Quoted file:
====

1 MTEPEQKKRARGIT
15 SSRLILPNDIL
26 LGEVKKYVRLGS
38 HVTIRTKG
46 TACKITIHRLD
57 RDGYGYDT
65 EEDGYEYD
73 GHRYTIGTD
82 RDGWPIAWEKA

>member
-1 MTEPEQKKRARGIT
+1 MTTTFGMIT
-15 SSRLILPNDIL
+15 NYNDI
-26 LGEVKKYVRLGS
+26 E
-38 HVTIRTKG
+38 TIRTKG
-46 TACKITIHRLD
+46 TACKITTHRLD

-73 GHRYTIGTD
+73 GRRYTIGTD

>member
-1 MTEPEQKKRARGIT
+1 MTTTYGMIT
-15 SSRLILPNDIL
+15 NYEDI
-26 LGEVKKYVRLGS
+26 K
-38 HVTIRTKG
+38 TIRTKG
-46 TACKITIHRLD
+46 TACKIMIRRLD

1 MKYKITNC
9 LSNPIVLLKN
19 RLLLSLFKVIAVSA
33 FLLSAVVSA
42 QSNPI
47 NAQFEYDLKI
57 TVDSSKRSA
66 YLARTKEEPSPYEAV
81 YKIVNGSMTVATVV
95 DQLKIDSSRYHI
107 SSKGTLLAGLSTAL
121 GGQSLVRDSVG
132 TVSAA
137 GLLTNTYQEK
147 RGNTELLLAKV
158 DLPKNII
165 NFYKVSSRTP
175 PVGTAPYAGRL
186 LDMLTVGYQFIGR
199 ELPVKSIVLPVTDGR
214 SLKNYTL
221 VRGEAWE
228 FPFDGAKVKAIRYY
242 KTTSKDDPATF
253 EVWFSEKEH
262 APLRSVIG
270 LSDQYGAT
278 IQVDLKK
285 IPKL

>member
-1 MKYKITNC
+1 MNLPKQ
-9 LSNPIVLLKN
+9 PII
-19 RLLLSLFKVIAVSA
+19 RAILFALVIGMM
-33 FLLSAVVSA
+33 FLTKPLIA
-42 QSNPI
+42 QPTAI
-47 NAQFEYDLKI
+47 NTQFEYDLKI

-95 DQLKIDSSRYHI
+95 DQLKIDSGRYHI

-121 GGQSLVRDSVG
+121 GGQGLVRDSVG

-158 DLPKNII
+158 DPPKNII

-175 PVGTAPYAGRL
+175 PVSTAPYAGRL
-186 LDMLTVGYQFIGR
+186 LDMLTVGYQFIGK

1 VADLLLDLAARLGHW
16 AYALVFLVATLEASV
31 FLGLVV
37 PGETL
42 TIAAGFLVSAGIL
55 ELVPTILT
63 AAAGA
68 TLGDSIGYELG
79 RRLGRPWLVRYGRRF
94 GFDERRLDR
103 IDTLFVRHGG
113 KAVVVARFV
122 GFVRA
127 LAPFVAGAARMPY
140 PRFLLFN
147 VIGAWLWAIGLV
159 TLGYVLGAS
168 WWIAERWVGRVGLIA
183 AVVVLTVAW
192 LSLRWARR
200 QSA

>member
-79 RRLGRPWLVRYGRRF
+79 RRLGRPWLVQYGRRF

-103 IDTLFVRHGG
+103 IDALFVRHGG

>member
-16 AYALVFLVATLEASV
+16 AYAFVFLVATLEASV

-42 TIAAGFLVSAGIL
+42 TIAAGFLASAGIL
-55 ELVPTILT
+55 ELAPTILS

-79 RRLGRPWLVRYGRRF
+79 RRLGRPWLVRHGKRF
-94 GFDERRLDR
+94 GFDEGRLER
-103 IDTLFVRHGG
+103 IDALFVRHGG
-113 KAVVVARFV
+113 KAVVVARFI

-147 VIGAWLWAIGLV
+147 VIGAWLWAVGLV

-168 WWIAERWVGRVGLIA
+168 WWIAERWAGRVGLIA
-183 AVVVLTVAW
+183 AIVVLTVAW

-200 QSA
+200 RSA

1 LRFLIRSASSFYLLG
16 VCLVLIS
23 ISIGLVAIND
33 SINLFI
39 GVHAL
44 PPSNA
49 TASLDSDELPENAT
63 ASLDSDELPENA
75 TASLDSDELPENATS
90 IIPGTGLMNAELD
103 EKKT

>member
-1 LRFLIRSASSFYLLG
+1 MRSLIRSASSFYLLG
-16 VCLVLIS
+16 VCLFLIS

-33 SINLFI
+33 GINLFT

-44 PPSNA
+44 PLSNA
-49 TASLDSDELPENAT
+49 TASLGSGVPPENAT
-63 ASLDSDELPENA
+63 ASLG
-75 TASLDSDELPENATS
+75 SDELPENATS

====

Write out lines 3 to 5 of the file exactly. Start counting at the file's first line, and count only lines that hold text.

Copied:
26 LGEVKKYVRLGS
38 HVTIRTKG
46 TACKITIHRLD